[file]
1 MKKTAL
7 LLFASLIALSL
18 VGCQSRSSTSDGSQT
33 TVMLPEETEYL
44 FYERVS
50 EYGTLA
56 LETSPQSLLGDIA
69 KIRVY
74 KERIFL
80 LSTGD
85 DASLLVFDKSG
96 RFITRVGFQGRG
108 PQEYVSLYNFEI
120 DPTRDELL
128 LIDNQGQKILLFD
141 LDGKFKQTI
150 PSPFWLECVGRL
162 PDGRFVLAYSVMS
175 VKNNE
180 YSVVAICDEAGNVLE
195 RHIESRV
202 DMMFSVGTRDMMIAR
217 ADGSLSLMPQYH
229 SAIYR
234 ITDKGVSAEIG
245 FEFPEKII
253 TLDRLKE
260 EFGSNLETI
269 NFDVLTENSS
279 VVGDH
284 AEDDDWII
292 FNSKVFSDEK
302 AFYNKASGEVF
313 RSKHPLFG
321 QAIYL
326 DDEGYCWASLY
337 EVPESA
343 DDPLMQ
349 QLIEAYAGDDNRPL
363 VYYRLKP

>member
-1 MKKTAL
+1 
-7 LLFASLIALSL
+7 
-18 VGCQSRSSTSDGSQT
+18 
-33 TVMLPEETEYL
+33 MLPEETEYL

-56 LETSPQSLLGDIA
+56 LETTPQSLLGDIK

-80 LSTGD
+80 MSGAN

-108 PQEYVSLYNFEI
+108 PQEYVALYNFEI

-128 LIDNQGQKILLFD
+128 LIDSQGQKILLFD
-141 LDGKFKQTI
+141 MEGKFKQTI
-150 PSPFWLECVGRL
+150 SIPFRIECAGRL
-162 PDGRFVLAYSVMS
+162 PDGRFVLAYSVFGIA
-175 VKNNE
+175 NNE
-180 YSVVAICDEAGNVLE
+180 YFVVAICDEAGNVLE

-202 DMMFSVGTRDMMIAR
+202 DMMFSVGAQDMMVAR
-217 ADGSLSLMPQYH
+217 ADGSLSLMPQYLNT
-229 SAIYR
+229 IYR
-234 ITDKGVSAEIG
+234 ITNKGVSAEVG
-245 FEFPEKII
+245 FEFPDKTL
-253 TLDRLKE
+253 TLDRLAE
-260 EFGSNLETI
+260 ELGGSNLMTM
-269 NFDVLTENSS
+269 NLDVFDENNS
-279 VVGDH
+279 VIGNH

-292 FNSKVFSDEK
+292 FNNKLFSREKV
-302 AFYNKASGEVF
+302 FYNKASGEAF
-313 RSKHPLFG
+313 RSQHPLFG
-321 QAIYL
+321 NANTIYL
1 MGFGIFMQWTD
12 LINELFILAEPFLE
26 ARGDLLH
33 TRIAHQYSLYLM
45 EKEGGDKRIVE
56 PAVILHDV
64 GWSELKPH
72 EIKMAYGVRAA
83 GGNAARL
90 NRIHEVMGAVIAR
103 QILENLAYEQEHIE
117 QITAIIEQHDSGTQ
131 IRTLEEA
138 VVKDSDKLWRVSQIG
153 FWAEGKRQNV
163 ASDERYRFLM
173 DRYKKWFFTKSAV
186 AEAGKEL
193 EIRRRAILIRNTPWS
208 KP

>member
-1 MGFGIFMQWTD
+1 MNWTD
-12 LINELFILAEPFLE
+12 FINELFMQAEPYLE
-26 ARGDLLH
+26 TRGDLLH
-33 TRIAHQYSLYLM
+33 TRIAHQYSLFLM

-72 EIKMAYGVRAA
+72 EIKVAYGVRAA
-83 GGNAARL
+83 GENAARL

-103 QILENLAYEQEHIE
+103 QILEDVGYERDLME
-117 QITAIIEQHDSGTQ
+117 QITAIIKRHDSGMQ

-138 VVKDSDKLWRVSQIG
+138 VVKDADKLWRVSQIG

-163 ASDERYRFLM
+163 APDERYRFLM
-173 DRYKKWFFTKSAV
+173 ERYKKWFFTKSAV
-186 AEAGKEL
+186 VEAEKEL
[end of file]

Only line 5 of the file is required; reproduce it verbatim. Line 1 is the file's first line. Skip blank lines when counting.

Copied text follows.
44 FYERVS